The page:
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Podcast Pick: Space BBC World service

ByJemma Hoolahan

Jan 27, 2016

Martin Reese, Gill Steward, Monica Grady and David Parker collectively explore the possibilities that space holds for us in the future. Whilst spending on space development is declining in the USA, and space stations are closing, this episode, ‘Reaching for the Stars’ focuses on how our relationship with space is actually growing. Previously the main explorations of space were done under pressure of politics. However, today we are exploring space out of interest and, as Parker explains, ‘excitement’; the possibility of the unknown.

All equally enthusiastic, the panel are both informative and engaging, using language that anyone can understand and providing simple definitions where necessary. The podcast is split into two sections: the first focusing on finance and where our relationship with space is taking us, while the second half focuses on the unknowns of space. This gives the listener both a factual and a more speculative point of view.

Initially the podcast explains how more countries are taking an active role with outer space, informing the listener of UAE’s plans for launching a mission to Mars, and China’s more active involvement with space.

The panel explore some of the more topical ideas surrounding space such as the possibility of colonising either the Moon or Mars. There has been discussion by officials of terraforming Mars: changing the environment to suit human habitation by melting the icecaps. However, Stewart had very strong opinions on how this is unethical, more so if any form of life was to be found there. The podcast is further made accessible through the interview with Kim Stanley Robinson, a science fiction author, exploring the general population’s relationship with space.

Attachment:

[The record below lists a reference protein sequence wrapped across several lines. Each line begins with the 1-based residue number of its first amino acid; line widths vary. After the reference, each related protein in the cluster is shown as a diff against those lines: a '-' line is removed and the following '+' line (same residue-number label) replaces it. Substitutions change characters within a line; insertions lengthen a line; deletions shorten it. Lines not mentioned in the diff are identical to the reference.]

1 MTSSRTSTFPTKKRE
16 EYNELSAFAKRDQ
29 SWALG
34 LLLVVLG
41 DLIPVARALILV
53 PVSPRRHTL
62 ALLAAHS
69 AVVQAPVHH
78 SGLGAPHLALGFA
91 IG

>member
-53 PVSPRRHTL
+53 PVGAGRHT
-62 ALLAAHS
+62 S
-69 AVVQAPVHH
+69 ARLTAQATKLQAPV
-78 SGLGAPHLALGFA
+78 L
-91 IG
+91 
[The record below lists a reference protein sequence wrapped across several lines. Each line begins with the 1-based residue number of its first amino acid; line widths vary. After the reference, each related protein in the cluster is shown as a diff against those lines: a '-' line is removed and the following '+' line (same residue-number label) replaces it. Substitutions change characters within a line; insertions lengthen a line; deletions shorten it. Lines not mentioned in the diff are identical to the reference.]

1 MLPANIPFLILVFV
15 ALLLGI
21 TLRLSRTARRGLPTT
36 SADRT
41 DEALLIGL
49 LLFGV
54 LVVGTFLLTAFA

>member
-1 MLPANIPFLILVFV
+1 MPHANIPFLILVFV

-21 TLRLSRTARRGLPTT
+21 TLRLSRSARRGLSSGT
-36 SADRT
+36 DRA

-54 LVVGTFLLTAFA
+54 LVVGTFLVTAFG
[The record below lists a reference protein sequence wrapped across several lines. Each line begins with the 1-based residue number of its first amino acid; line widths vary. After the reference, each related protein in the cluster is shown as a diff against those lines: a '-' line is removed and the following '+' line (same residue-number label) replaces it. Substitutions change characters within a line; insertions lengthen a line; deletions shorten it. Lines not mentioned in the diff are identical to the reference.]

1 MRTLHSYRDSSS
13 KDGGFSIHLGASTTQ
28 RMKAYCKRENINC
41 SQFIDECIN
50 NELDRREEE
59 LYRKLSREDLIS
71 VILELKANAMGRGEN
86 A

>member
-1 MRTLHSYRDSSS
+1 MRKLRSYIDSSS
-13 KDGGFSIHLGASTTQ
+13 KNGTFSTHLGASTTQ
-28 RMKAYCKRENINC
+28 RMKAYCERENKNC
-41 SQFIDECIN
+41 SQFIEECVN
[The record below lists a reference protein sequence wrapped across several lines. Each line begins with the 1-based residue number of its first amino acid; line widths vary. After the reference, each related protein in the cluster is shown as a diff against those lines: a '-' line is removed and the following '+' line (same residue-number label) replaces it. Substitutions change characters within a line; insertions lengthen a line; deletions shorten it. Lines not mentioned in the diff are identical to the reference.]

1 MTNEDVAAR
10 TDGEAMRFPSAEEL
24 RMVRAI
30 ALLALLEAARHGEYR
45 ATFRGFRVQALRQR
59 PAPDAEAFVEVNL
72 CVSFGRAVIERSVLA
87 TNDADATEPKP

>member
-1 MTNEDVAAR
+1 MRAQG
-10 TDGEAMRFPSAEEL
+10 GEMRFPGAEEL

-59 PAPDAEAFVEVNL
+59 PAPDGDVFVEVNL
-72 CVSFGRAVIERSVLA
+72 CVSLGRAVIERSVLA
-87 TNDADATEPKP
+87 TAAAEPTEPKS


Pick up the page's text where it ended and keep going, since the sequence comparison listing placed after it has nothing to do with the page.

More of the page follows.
In the second half of the podcast, the panel engage in a discussion on the future of the human race and how this is linked with the possibilities of space. They believe that with genetic modification a post-human species could be created which would enable us to have a more accessible relationship with outer space.

Whilst the panel are usually united in their discussions, the final question of whether or not there are life forms in space causes some slight disagreement in their answers, enabling the listener to appreciate a range of opinions and speculate for themselves.

Image: Sweetie187

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